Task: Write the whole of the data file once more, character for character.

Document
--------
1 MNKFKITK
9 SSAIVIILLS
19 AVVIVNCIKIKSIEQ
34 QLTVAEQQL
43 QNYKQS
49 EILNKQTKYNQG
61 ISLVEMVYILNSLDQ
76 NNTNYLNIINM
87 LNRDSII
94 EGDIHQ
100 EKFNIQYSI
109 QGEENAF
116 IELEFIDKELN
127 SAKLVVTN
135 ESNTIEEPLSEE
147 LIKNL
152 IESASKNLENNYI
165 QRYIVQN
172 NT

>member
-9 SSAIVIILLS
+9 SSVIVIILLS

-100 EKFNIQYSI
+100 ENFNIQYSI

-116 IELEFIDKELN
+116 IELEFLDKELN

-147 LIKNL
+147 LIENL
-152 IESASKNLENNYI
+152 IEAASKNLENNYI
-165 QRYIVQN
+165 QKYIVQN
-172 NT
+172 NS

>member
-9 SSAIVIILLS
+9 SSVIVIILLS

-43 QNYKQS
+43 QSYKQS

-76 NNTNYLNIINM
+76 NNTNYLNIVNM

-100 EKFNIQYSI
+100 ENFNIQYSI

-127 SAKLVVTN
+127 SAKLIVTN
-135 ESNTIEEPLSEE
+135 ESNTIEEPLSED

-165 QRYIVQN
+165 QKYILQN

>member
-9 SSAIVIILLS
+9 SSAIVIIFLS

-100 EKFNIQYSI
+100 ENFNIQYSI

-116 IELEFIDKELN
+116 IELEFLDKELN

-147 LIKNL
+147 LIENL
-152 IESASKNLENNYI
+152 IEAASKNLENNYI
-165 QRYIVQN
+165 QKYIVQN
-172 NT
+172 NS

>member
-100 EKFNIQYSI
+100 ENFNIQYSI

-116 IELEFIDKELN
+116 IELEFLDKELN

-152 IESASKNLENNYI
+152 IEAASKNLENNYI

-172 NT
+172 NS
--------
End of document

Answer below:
1 MNKFKITK
9 SSAIVIILLS
19 AVVIVNCIKIKSIEQ
34 QLTVAEQQL
43 QNYKQS
49 EILNKQTKYNQG
61 ISLVEMVYILNSLDQ
76 NNTNYLNIINM
87 LNRDSII
94 EGDIHQ
100 EKFNIQYSI
109 QGEENAF
116 IELEFIDKELN
127 SAKLVVTN
135 ESNTIEEPLSEE
147 LIKNL
152 IESASKNLENNYI
165 QRYIVQN
172 NT

>member
-9 SSAIVIILLS
+9 SSVIVIILLS

-100 EKFNIQYSI
+100 ENFNIQYSI

-116 IELEFIDKELN
+116 IELEFLDKELN

-147 LIKNL
+147 LIENL
-152 IESASKNLENNYI
+152 IEAASKNLENNYI
-165 QRYIVQN
+165 QKYIVQN
-172 NT
+172 NS

>member
-9 SSAIVIILLS
+9 SSVIVIILLS

-43 QNYKQS
+43 QSYKQS

-76 NNTNYLNIINM
+76 NNTNYLNIVNM

-100 EKFNIQYSI
+100 ENFNIQYSI

-127 SAKLVVTN
+127 SAKLIVTN
-135 ESNTIEEPLSEE
+135 ESNTIEEPLSED

-165 QRYIVQN
+165 QKYILQN

>member
-9 SSAIVIILLS
+9 SSAIVIIFLS

-100 EKFNIQYSI
+100 ENFNIQYSI

-116 IELEFIDKELN
+116 IELEFLDKELN

-147 LIKNL
+147 LIENL
-152 IESASKNLENNYI
+152 IEAASKNLENNYI
-165 QRYIVQN
+165 QKYIVQN
-172 NT
+172 NS

>member
-100 EKFNIQYSI
+100 ENFNIQYSI

-116 IELEFIDKELN
+116 IELEFLDKELN

-152 IESASKNLENNYI
+152 IEAASKNLENNYI

-172 NT
+172 NS